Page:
I gave up golf in total exasperation 35 years ago, yet the game has been invading my sleep for at least two decades.
It’s always a variation of the same dream. I’m walking on a golf course alone. Or there is a tournament going on, yet I’m strolling through the middle of the fairway, often in the opposite direction than the players. Last week, I was in a foursome with the former and current editor of my old newspaper. When it came my turn to tee off, my clubs disappeared.
And that's been the constant in all my golf dreams: I never get to play the game.
It's pretty easy to interpret. The dreams are about journalism. That’s our lot. We’re on the course, we get access inside the ropes, but only to observe. We don’t get to participate, as much as we might want to sometimes. Our job is to report the story, present it, and let others decide what it means. Not to be part of it.
Yet I’m starting to feel the same frustration now with my profession that I felt with golf so many years ago.
Lately, it seems we are becoming the story.
Our mistake news is being discredited as fake news by our Commander in Tweet as he tries to sink our credibility to the level of his own approval ratings.
The major errors have been piling up faster than disgraced politicians.
Last week, the New York Times laid out a litany of recent gaffes on important stories:
• CNN incorrectly reported that Donald Trump Jr. received advance notice from WikiLeaks about its hacked documents. CNN’s sources were wrong. In fact, Junior got them a day after everybody else. CNN should have found the documents before airing.
• ABC News suspended reporter Brian Ross after he incorrectly reported that the president had instructed Michael T. Flynn to contact Russian officials during the presidential race. Doesn't that seem like a bit of information that merits some extreme vetting?
• Bloomberg, the Wall Street Journal, and others incorrectly reported that Deutsche Bank had received a subpoena from the special counsel, Robert S. Mueller III, for President Trump’s financial records. Sloppy. Sloppy. Sloppy.
We're better than this, dammit. We have to be. The leader of the free world wants to destroy us. The only weapon we have to fight back with is accuracy.
Sure, some of it can be attributed to dwindling resources.
My first day in this business was December 12, 1969, 48 years ago Tuesday. Back then, it was like we weren’t just printing the news, we were printing money.
Naturally, corporations began gobbling up newspapers and broadcast stations. And CEOs got greedy.
In 1997, my newspaper in Akron, Ohio, earned 27 percent profit on $100 million revenue. But the next year profits were only 21 percent … that's still a 21-PERCENT return … and that wasn’t enough. The suits were addicted to more, not less. So they began to cut staff. And the downward spiral began.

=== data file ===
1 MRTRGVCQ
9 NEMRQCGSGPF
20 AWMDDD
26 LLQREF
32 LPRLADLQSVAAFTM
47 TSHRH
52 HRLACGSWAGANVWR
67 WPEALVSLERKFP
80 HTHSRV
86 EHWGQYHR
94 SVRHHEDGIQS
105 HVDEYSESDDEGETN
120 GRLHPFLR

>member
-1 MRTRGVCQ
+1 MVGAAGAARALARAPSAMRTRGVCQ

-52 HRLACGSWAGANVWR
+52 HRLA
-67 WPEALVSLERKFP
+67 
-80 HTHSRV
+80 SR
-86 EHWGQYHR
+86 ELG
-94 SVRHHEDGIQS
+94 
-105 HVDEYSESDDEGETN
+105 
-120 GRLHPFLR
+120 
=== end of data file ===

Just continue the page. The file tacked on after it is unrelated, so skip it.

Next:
That story can be repeated from city to city, state to state. The Lexington (Ky.) Leader, the Rocky Mountain News, the Seattle Post-Intelligencer, AOL News, The Daily … all news organizations where I’ve worked … all gone. And I can't count the number of drinks I've had with hundreds of laid-off colleagues.
As news rooms were diminished, so was the vetting process.
Twenty years ago, almost any page one story had to be vetted by an army of editors. Your assigning editor read it. Then the city editor. Then the managing editor. If it was important enough, the editor-in-chief read it. And for the most significant projects, they brought in the lawyers to read it, too. Jeez, that was a pain.
But we weren't done there. If your prose survived all those checks and balances, and many didn’t, the copy desk got a whack, where at least two more editors could inspect, dissect, and reject your carefully crafted work.
Today, I know of major news organizations where interns have posted their own stories online without being read by a single editor. Not that that happens at CNN or the Wall Street Journal ... but I can't imagine their recent mistakes got the kind of scrutiny we once gave major stories like the ones they botched.
And certainly we can't blame these errors on just of a lack of resources. We're plagued by something even more insidious: the 24/7 news cycle and the rush to be first. The early bird gets the traffic. That's right, we refer to readers as traffic.
Sometimes being a few minutes ahead of everyone else makes a difference; in truth, there are potentially a billion or more readers out there. If you report your story well enough, it will find an audience.
But all of us, myself included, have got to make sure we get it right.
Not just for ourselves — for our industry, for our democracy, and for the next generation of journalists as well. For the last few years, at the Arizona Republic and at Phoenix New Times, I've been fortunate enough to work with some of the best and brightest produced by universities from around the country. I'm not sure why they still want to go into this business, but they have skills I couldn't have imagined when I graduated. They shouldn't have to sift through the rubble we've left behind.
I realize, though, that I won't be around to see where journalism takes these kids. I'll be 66 in a few months. A few years ago I tried to take up golf again, bought a new set of clubs, and promptly tore up my left shoulder. The shoulder has been surgically replaced, but the clubs are still hanging, unused, in my garage.
But maybe it won't be too long before I take them down again, pull out a 5-iron, tee-up a ball, and play the game for real.
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